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Grilled calf's liver at Oliver and Bonacini Cafe and Grill in Toronto.Tim Fraser

Few jobs in the body are as important as what the immune system does to protect you from sickness- and disease-causing agents. Yet medical research shows that "immunocompetence" - the readiness of your body to cope with invaders - often starts to decline by age 35 to 40.

Keeping up with the nutritional requirements of the immune system is hard work. Nutrients named after the whole first section of the alphabet - vitamins A, B6, B12, C, D, E - as well as folic acid, iron, zinc, copper, and selenium - are all required to maintain the production of millions of immune cells on a daily basis.

Even a slight deficiency can tip the balance of the entire system, leaving the body vulnerable to infection. And most people's diets are short of one or more important immune system micronutrients.

There is one nutrient-dense superfood you could consider, though: beef liver.

Chris Kresser, licensed acupuncturist and author of the popular Healthy Skeptic blog, is among many health professionals starting to educate people on the value of eating liver on a regular basis.

"When you look at the actual nutrient content of vegetables and fruits and other plant foods versus beef liver," says Mr. Kresser by phone from his office in Berkeley, Calif., "you'll see that beef liver in particular - but other kinds of liver, as well - has orders of magnitude more of each micronutrient in almost every case."

Gram-for-gram, for example, cooked liver has six times the iron of kale. Liver is also one of the best food sources of vitamin B12, containing almost 30 times the amount in cooked ground beef. Famously high in vitamin A - and a good source of folic acid, zinc, copper, and selenium - liver has the potential to be a powerful booster of the immune system.

Mr. Kresser also points out the economic argument for eating liver.

"A pound of grass-fed beef liver will give you five weeks worth of super nutrient content," he says. The total cost of that bundle of micronutrients at your average grocery store? About $5.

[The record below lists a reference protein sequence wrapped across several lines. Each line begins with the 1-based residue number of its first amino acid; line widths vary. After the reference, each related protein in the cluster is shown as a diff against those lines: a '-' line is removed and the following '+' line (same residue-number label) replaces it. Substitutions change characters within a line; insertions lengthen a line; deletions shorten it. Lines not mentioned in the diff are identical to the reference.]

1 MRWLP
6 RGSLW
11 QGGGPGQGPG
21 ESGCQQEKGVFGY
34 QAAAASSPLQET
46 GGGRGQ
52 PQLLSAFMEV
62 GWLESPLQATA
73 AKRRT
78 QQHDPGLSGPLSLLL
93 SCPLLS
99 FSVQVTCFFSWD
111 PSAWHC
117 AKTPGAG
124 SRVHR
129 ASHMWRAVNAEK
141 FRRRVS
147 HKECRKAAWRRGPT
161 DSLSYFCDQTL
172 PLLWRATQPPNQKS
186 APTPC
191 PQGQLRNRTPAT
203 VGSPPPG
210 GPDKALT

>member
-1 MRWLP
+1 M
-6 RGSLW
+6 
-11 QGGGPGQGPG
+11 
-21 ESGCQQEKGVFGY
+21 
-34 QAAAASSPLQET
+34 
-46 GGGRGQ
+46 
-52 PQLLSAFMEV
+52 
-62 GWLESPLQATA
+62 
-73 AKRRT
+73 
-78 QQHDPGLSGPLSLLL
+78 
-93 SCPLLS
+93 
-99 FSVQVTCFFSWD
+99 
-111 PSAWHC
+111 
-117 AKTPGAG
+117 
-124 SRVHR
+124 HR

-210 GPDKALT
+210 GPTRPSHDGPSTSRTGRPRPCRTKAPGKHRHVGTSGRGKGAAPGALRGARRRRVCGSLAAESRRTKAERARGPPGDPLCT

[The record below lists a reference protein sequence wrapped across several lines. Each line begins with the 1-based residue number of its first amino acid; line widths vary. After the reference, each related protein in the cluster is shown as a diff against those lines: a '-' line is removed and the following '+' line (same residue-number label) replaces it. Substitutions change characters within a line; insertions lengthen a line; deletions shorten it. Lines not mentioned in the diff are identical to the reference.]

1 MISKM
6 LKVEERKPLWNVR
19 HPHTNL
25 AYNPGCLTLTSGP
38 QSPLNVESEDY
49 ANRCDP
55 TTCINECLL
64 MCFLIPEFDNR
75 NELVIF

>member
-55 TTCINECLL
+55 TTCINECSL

When Mr. Kresser recommends that people eat three to four ounces of organic, grass-fed liver every week, he says the difficult part is overcoming some common misconceptions about the food.

"Often when I tell people to eat liver, they say, 'That's gross! That's like eating the toxic dump of the body!'" he laughs. "The liver does process toxins, that's true ... but the liver doesn't store toxins. Toxins are stored in the fat tissue."

The other common worry he hears is about vitamin A toxicity.

"There's a lot of concern about over-consuming vitamin A, and since liver is so high in vitamin A, people think they should avoid it," he says. "[But]vitamin A is only toxic in the presence of vitamin D and vitamin K2 deficiency."

Mr. Kresser cites a study showing that having adequate amounts of vitamin D in the body significantly raises the threshold for vitamin A toxicity. So as long as you get your "sunshine vitamin," you'd have a hard time consuming enough liver to achieve a negative health effect.

As for ensuring you have enough vitamin K2, dietary sources include several dairy products, meats, and fermented foods: everything from butter to probiotic sauerkraut. A small amount of vitamin K2 is also present in the liver itself.

In case you thought you could eschew liver for an equivalent cocktail of vitamin supplements, consider the scientific evidence that says liver's health benefits are hard to match in other sources. For example, the vitamin A in a meal of beef liver is metabolized differently than the equivalent amount taken as a supplement. This means that supplements bring a greater risk of vitamin A overconsumption - perhaps because they fail to capitalize on the ways all the different micronutrients in liver interact with each other.

"I'm not a huge fan of taking a shopping bag full of vitamins and minerals," says Mr. Kresser. "I prefer to get nutrients from food."

And what if the thought of liver makes you recall those miserable meals as a kid, when you sat pushing around an unappetizing pile of liver-and-onions on your plate?

Mr. Kresser suggests consuming it in disguise - by mixing a tiny bit of chopped liver in with ground muscle meat, such as hamburger. His blog readers have chimed in with their own suggestions, including a tasty purée of sautéed liver, bacon, apples, cinnamon, and sugar.

The truly resistant, he says, can seek out freeze-dried liver capsules, which preserve most of the nutritional value of the original fresh product.

Special to The Globe and Mail

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